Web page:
Congratulations to the Jamaica media for keeping this story alive and drilling down so that we can understand the full extent of this outrage. This must not be a nine-day wonder because there is too much poverty in this country for such excess to be tolerated.

Congratulations to the people of Spain on the commemoration of the 40th anniversary of their constitution. The country has accomplished much during this relatively short period. At a recent discussion on the Spanish Constitution led by Ambassador of Spain to Jamaica Josef Bosch, he noted, “Forty years have elapsed in which Spain has moved from being a recipient of Official Development Aid, according to OECD standards, to becoming a developed economy among the 10 more industrialised economies of the planet, the sixth biggest car maker in the world, and the second in Europe, second only to Germany.”

The country has also excelled in agriculture and, of course, tourism: “Spain is also the orchard of Europe and a world leader in genetics, as well as in irrigation and greenhouse techniques. Spain happens to excel in agriculture and in tourism, those very sectors which are of particular interest to Jamaica. The World Economic Forum has placed Spain as the most competitive country in tourism and, according to the World Tourism Organization, it has the second largest earnings in this field, only behind the USA.”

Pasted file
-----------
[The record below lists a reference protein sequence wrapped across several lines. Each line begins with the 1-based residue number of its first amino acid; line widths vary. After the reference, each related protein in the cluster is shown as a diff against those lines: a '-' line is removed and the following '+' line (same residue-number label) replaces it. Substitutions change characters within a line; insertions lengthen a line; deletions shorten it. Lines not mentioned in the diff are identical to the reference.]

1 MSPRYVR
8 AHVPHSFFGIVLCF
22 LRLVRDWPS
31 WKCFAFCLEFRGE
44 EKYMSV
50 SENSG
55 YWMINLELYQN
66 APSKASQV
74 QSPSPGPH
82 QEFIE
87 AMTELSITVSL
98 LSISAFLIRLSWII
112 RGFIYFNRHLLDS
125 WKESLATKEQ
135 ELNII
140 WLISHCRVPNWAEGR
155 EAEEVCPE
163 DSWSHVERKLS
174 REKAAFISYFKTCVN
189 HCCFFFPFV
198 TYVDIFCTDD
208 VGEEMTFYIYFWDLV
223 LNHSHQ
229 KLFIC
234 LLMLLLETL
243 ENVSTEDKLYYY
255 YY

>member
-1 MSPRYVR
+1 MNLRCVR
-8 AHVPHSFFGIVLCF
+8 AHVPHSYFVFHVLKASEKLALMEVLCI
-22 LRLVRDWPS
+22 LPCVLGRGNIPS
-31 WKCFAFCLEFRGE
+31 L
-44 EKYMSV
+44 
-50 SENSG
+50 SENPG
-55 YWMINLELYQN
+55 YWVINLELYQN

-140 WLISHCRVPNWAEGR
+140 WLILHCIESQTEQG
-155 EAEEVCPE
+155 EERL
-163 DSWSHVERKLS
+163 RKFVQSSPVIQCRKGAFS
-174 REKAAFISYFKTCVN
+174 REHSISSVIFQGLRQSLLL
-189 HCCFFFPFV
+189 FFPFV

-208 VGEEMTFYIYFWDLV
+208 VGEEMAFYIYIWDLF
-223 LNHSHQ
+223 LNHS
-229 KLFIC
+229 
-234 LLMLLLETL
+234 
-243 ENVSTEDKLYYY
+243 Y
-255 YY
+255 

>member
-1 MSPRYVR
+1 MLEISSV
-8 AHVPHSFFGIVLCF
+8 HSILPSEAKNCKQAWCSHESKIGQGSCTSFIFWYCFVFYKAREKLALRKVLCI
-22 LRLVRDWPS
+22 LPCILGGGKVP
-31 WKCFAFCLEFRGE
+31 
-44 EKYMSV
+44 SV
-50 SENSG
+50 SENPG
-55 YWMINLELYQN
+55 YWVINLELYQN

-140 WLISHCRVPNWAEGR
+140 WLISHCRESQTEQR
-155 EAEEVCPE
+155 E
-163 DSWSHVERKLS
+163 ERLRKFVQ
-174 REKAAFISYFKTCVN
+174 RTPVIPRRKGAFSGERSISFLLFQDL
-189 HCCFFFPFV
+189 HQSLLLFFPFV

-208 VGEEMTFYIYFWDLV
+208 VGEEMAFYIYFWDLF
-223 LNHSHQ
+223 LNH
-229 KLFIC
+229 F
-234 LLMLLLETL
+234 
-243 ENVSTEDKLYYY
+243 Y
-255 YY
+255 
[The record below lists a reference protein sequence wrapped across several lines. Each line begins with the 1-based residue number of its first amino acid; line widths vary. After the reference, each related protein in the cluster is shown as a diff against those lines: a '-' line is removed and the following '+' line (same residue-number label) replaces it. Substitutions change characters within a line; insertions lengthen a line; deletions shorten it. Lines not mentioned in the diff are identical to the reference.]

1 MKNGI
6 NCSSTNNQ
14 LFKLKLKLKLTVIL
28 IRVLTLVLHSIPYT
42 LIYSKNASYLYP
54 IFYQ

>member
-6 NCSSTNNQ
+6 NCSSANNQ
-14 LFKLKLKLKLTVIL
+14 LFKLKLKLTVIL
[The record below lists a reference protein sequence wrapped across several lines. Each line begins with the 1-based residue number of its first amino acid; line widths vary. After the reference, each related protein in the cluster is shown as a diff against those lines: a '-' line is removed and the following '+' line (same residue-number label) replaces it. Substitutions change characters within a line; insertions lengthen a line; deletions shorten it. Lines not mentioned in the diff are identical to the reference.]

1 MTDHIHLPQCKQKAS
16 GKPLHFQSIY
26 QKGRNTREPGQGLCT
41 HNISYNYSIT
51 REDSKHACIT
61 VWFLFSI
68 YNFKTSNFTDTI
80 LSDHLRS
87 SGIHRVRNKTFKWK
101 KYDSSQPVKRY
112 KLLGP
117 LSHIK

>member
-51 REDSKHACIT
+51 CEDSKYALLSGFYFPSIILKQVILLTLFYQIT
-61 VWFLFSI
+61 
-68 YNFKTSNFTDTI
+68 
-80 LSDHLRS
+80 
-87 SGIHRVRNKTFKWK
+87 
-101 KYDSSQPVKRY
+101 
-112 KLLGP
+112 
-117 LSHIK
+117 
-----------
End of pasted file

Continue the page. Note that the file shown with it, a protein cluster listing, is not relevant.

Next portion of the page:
The ambassador saluted the excellent relationship between our two countries. We should be aware that as our Prime Minister gains increasing favour on the world stage, we have great opportunities on the horizon. Let us not allow cronyism and corruption to stand in our way.

Sister Paschal celebrates a century

Sister Mary Paschal Figueroa's 100th birthday was celebrated in Mandeville last Saturday hosted by fellow Sisters of Mercy, led by Sister Susan Fraser, Sister Mimi Krusling and Sister Benedict Chung at the St John Bosco complex. This was preceded by mass concelebrated by four archbishops, priests and deacons.